Lens Description: A low-light powerhouse that shines in nearly any situation. Go beyond the ordinary with the NIKKOR 58mm f/1.4G, a lens designed to excel in low-light and nighttime applications but with characteristics you'll enjoy for so much more. Its fast f/1.4 maximum aperture produces outstanding evenly lit images with edge-to-edge sharpness - virtually no sagittal coma or light falloff. Its unique design and rounded 9-blade diaphragm produce stunning bokeh and depth of field control from f/1.4 to infinity - equally useful in daytime portraits and nighttime cityscapes. Whether you're shooting photos or HD video, FX or DX-format, the NIKKOR 58mm f/1.4G offers thrilling new capabilities and inspiration.
Photography Life Review Summary: Overall, I am very impressed by what the Nikon 58mm f/1.4G can deliver. It is surely the finest Nikkor lens in the standard range that is capable of producing beautiful images that stand out with a distinct, three dimensional look and feel. I am glad that Nikon chose a different path for optical design this time around and concentrated more on aesthetics, rather than on pure optical performance. I believe that was much needed for the 58mm f/1.4G to stand a chance against its predecessor, the NOCT 58mm f/1.2. Read the full Nikon AF-S NIKKOR 58mm f/1.4G Review by Photography Life.
Nikon AF-S NIKKOR 58mm f/1.4G Specifications
|* Supplied accessories may differ depending on country or area|
|Lens Type||Prime Lens|
|Mount Type||Nikon F|
|Format||Full Frame / FX|
|Compatible Format(s)||FX, DX|
|Compatible with Teleconverters||No|
|Maximum Reproduction Ratio||0.13x|
|Vibration Reduction / Image Stabilization||No|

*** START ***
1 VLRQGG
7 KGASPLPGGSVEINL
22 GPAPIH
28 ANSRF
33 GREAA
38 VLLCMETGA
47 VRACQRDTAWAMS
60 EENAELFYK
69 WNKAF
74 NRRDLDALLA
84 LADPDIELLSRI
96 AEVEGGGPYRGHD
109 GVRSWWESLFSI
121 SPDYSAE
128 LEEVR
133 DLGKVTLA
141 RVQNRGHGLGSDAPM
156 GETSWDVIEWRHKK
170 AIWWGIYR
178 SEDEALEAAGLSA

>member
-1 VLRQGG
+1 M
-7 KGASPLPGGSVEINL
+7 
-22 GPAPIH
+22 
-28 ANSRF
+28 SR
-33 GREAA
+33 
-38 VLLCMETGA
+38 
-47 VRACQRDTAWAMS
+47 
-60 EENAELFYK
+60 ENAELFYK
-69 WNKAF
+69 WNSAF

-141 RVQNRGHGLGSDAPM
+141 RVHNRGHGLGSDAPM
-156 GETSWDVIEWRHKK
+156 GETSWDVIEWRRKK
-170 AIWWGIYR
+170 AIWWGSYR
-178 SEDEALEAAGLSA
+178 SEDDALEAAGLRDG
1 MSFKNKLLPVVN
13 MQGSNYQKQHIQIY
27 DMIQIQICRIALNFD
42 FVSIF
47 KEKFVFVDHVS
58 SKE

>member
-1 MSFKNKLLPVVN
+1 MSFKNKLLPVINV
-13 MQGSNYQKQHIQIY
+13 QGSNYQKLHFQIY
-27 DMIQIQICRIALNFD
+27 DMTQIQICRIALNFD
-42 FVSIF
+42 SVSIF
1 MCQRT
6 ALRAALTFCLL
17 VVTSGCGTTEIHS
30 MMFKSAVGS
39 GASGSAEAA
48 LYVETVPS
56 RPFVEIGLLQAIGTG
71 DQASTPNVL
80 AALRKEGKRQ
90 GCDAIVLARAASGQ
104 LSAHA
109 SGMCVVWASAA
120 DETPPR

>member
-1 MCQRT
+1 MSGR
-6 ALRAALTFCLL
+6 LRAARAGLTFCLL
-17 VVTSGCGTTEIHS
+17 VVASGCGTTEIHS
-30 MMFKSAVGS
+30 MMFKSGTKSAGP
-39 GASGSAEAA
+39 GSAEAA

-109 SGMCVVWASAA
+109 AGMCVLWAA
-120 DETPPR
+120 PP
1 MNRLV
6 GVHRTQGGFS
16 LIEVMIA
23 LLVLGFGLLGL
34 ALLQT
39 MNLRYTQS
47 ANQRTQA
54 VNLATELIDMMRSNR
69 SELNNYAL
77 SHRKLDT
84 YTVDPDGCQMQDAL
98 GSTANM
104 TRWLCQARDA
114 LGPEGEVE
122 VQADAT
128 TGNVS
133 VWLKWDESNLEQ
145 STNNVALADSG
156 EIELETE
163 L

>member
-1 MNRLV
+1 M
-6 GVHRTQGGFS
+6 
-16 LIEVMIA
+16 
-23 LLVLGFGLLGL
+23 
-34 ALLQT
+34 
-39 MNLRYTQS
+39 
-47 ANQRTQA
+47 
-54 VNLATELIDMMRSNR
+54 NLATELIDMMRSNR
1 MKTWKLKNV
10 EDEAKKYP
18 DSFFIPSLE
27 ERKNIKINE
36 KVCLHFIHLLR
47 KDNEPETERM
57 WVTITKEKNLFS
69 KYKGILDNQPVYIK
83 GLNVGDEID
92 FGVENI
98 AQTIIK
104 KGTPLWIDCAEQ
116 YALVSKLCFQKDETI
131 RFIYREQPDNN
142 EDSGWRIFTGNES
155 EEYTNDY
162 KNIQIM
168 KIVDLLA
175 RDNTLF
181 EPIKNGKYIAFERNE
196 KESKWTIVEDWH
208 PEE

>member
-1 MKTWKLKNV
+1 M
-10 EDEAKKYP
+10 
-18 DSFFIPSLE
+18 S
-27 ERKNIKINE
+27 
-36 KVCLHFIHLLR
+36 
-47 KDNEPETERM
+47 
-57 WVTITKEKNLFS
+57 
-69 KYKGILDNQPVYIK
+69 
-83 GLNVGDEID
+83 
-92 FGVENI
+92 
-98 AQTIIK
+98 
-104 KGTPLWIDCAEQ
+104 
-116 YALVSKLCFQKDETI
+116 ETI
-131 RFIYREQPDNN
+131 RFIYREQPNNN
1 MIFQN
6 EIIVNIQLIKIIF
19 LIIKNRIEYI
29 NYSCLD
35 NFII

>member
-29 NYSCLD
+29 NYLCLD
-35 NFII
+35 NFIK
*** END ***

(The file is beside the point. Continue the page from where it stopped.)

|Maximum Angle of View (APS-C or smaller format)||27°20’|
|Minimum Angle of View (APS-C or smaller format)||N/A|
|Maximum Angle of View (Full Frame format)||40°50’|
|Minimum Angle of View (Full Frame format)||N/A|
|Super Integrated / Super Spectra Coating||Yes|
|Built-in Focus Motor||Yes|
|Silent Wave / Ultrasonic Motor||Yes|
|Minimum Focus Distance||0.58m|
|Focus Mode Switch||Auto ,Manual|
|Accepts Filter Type||Screw-on|
|Weather / Dust Sealing||No|
|Available in Colors||Black|
|Supplied Accessories||LC-72 Snap-on Front Lens Cap, HB-68 Bayonet Lens Hood, CL-1015 Lens Pouch, LF-4 Rear Lens Cap|
Here is how the lens performed according to Imatest:
As you can see, there is a huge difference in performance between the center frame and the rest of the image. At the maximum aperture of f/1.4, the wavy / sombrero field curvature is pretty evident, since the corners are sharper than the mid-frame. As the lens is stopped down, the effect of the field curvature diminishes significantly and the mid-frame picks up to good levels at f/2.8. By f/5.6, the mid-frame reaches excellent levels. However, the extreme corners never really improve to good levels, even when stopped down to f/8.
Unfortunately, the Nikon 58mm f/1.4G has a visible amount of barrel distortion. When photographing straight lines, it will be noticeable to the naked eye. Imatest measured a barrel distortion of -1.45, which is pretty close to distortion on the Nikon 50mm f/1.4G (-1.42). In comparison, the Nikon 50mm f/1.8G suffers from less distortion at -1.02, while the Voigtlander 58mm f/1.4 has the least amount of barrel distortion at just -0.60.
Lateral chromatic aberration is controlled very well, even in high-contrast situations. Take a look at the CA levels measured by Imatest:
“LoCA”, or longitudinal chromatic aberration (which is the effect of color fringing in front of and behind the focused area) is very similar to what the Nikon 50mm f/1.4G yields, which shows a noticeable change in color in front and behind the focused area.
As for vignetting, here is what Imatest was able to measure at different apertures:
As you can see, vignetting levels are impressively low for this lens. While there is some visible vignetting wide open at about 1.8 stops in the extreme corners, vignetting drops significantly at f/2 to below 1 stop. Stopped down to f/2.8, vignetting disappears almost completely and stays that way all the way to f/16. As a comparison, the Nikon 50mm f/1.4G has strong vignetting even at f/2.8.